Attractions Ladakh Himalayan Retreat

Gurdwara Pathar Sahib

Gurdwara Shri Pathar Sahib is situated on the Srinagar-Leh Road, 25kms before the Leh. It is very beautiful and it was created in memory of the founder of Sikh religion and the first guru , Guru Nanak Dev ji.

Monastery Circuit

There are many many monasteries in Ladakh and each one has a charm and story of itself. You need to be a culture and history lover to maintain the pull. They are also a superb destination for photography with lots of colors, cultural and religious photographs to be bagged. Photography is not permitted inside temples of some monasteries to protect...

Likir Monastery

The Likir monastery stand 62 km north of the main Leh -Srinagar highway, a little before the village of Saspol. From Leh itself, the distance is 62 km in the western direction.

It was during the rule of the fifth king of Ladakh, Lhachen Gyalpo, that land was offered to Lama Duwang Chosje, an eminent advocate of meditation, to construct the monastery. The lama graced the land and the monastery came up in 1065 AD.


The Kargil War (Hindi: करगिल युद्ध kargil yuddh, Urdu: کرگل جنگ ‎ kargil jang), also known as the Kargil conflict,[note (I)] was an armed conflict between India and Pakistan that took place between May and July 1999 in the Kargil district of Kashmir and elsewhere along the Line of Control (LOC). In India, the conflict is also referred to as Operation Vijay (Hindi: विजय, lit. "Victory") which was the name of the Indian operation to clear the Kargil sector.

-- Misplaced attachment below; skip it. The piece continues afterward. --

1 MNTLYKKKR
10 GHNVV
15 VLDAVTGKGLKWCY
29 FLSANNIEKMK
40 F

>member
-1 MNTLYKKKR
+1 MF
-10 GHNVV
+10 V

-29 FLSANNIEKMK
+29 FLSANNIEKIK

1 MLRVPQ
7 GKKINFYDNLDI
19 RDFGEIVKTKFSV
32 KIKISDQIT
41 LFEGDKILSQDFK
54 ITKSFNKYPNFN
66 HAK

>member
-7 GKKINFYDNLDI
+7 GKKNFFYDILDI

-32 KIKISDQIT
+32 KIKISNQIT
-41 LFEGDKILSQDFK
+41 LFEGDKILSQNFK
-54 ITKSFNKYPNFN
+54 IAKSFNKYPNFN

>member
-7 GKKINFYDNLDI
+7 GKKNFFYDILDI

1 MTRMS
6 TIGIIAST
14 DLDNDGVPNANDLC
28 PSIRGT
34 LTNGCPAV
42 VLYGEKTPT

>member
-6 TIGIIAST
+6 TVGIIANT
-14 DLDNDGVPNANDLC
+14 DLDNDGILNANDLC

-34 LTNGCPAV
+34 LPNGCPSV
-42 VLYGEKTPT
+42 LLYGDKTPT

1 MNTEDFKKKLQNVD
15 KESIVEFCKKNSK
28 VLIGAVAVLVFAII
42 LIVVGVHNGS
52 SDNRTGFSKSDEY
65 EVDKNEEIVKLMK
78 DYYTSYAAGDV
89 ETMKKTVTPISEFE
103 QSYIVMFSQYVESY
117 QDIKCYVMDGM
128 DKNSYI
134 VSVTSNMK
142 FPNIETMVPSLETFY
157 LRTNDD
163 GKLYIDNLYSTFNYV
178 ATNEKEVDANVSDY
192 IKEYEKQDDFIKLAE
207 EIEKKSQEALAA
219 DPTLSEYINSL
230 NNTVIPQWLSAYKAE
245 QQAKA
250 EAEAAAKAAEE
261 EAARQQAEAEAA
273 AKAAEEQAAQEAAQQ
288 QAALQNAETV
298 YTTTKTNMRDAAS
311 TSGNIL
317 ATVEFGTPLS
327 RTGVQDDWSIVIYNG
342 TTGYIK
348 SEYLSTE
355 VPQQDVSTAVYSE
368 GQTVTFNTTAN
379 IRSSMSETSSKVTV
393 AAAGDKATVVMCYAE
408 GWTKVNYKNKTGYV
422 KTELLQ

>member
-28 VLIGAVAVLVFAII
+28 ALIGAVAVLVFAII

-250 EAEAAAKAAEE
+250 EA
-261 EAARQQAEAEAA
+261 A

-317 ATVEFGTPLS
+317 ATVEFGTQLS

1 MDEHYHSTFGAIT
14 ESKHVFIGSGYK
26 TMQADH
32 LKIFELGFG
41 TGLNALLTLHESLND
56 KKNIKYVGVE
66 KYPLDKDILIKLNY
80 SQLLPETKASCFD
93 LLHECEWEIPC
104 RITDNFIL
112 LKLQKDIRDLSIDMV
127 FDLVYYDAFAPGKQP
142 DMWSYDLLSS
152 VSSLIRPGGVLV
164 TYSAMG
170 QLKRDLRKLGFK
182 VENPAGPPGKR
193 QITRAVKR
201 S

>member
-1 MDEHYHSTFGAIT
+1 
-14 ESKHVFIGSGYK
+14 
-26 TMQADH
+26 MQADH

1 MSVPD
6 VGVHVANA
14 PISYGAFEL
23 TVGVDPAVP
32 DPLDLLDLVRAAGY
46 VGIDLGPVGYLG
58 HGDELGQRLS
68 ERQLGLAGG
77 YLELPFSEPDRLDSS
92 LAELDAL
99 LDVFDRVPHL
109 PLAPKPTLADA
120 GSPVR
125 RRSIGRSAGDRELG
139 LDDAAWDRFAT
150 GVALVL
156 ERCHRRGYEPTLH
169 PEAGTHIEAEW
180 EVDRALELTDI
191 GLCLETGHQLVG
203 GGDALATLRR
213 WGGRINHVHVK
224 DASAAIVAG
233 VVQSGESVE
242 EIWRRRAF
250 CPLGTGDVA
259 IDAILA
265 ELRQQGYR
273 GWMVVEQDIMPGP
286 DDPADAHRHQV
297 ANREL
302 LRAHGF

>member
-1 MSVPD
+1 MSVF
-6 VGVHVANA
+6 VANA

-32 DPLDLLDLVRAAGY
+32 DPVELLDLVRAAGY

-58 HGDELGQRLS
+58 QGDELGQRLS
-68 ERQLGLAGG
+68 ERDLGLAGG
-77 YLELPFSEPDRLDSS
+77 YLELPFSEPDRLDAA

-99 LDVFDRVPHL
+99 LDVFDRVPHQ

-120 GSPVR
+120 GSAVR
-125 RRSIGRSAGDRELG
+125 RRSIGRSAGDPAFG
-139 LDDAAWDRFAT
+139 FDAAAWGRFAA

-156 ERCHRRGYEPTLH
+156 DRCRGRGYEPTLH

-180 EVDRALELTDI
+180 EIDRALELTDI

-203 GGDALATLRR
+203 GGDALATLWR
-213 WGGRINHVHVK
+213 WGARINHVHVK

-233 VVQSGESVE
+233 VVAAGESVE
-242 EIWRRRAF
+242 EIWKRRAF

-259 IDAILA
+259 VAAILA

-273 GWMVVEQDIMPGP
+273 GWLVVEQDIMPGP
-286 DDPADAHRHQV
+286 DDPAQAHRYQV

Shanti Stupa

Shanti Stupa is situated at a height of 4267 meters overlooking the Leh city, it gives a panaoromic view of surrounding snow capped mountains . Situated at a distance of about 5 km drive able road from the Leh city or one can reach here by climbing 500 steps . The location of Shanti Stupa is such that it is visible from all over Leh city.

It is built as a two level structure, a flight of stairs leads to the first level where a Dharmchakra (as in white strip of Indian national flag) with two deer on each side, features a central image of Lord Buddha in golden colour sitting on a platform turning the Dharmchakra wheel, the second level depicting the birth of Buddha, defeating of devils in meditation and death of Buddha along with many small images of meditating Buddha, all embossed in vibrant colours.

Thiksey Monastery

Thikse Gompa or Thikse Monastery is a Tibetan Buddhist monastery of the Yellow Hat (Gelugpa) sect, located on top of a hill, approximately 20 kilometres east of Leh in Ladakh, India. It is noted for its resemblance to the Potala Palace in Lhasa, Tibet and is the largest gompa in central Ladakh.

The monastery is located at an altitude of 3,600 metres (11,800 ft) in the Indus valley. It is a 12-storey complex and houses many items of Buddhist art such as stupas, statues, thangkas, wall paintings and swords. One of the main points of interest is the Maitreya (future Buddha) Temple which is installed to commemorate the visit of the 14th Dalai Lama to this monastery in 1970. A 15 metres (49 ft) high statue of Maitreya, the largest such statue in Ladakh, covering two storeys of the building is deified in the monastery. A nunnery is also part of the complex.

Hemis Monastry

Hemis Monastery is revered as the largest monastic institution in Ladakh district of Jammu and Kashmir in north India. The monastery has more than 200 branches with more than 1,000 monks in the Himalayan region.